Istria – she said.

Where?  – I asked.

And while the PR was explaining the magic of this extraordinary peninsula in the Adriatic ocean and explaining why we might want to photograph with our (Olympus) cameras, I was busy Google-imaging and nodding simultaneously.

Shared by Croatia, Slovenia and Italy during its long and troubled history, this region boasts beautiful scenery, pretty towns and some really warm and inviting inhabitants.

Our first stop was Motovun, a village in the hills in central Istria. We were spending the first of three nights in an eclectically-designed family-run hotel over looking the River Mirna. Roxanich Wine & Heritage Hotel is serious about its wine.  Complete with its own vineyards, wine tasting tours and a totally indulgent and rather vibrant design, these 32 rooms and suites plunged us into an adventure of colour as well as great wine.

The next morning we headed into Motovun forest on the hunt for truffles.  Quite literally. The Karlić family business dates back to 1966 when Grandfather Ivan first realised what lay just below the surface of his local area.  His granddaughter educated us, fed us (the most unbelievable scrambled egg with truffle which I can still taste when I think about it) before her cousin took us down into the woods with the family’s truffle hunting four-legged friends.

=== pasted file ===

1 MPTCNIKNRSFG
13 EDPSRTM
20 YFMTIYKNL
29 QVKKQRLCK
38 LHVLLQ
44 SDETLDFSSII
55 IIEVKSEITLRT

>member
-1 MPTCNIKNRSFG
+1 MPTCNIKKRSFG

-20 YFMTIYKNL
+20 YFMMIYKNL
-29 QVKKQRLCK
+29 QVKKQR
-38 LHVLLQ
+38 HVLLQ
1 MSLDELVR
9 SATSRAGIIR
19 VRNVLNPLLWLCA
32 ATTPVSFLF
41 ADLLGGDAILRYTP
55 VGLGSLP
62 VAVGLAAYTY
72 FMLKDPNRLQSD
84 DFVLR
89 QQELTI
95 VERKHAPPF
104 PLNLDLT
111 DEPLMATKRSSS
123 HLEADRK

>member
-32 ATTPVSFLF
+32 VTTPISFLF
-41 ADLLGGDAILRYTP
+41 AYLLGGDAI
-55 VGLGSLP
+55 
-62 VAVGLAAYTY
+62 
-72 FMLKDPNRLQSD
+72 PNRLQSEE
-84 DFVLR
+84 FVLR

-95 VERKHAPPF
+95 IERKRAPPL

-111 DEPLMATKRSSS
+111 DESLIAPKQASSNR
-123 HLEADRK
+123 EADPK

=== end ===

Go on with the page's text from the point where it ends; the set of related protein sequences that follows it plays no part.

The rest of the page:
Both the white and black truffles found locally here are considered the very best quality truffles in the whole of Istria. The dogs performed well, digging out 2 sizeable beauties during our walk and the whole process was quite thrilling to witness.

The second and third nights we stayed in a very pretty small town called Rovinj. Car-free and fully cobbled, these small picturesque streets were a photographer’s dream. Off-season and therefore beautifully peaceful, we wandered around, cameras in hand utterly delighted by all that we saw.

Our favourite restaurant was La Puntulina with its dramatic coast view overlooking the Adriatic Sea. Only serving local and fresh produce, the restaurant is run by two brothers with white table clothed tables set up just a few metres from the crashing waves.

Pula, as the largest city in Istria, was absolutely on our visit list. Known for its ancient Roman buildings, the most famous of which is an incredible amphitheatre – now an incredible arena for live music. Any tourists visiting  this city should also stop by Istria’s Olive Oil Museum. Here we learnt of the region’s olive growing and production since the Middle Ages before proper secrets were shared as to how Istria’s extra virgin olive oil is created today and why it is indeed considered one of the best in the world.

Next stop had to be a beach. And we didn’t need to look far. Hawaiian Cove Beach, which is just outside Pula, is one of the most popular in the area. Clear blue-green water and the most charming little alcoves, we captured it all – while wishing we had time for a dip.

The last day was spent in the historic old town of Poreč. Here, in this out-of-season sleepy port-side town, we found the 6th-century Euphrasian Basilica, famous for its gem-studded Byzantine mosaics and a superb but traditional restaurant, Sveti Nikola, rustling up creative interpretations of Istrian classics.

Over three days of whistle-stop touring, we had seen a great deal of Istria. And we loved all of what we had seen, eaten and learnt. But one question remained…

I asked one of our tour guides:  are you Croation or Istrian?

I’m Istrian – he replied – but I happen to live in CroatiaIt’s complicated – he added – as Istria is a melting pot and once you’re Istrian, you don’t want to be anything else.

We understood.

Thanks to Visit Istria for an amazing trip!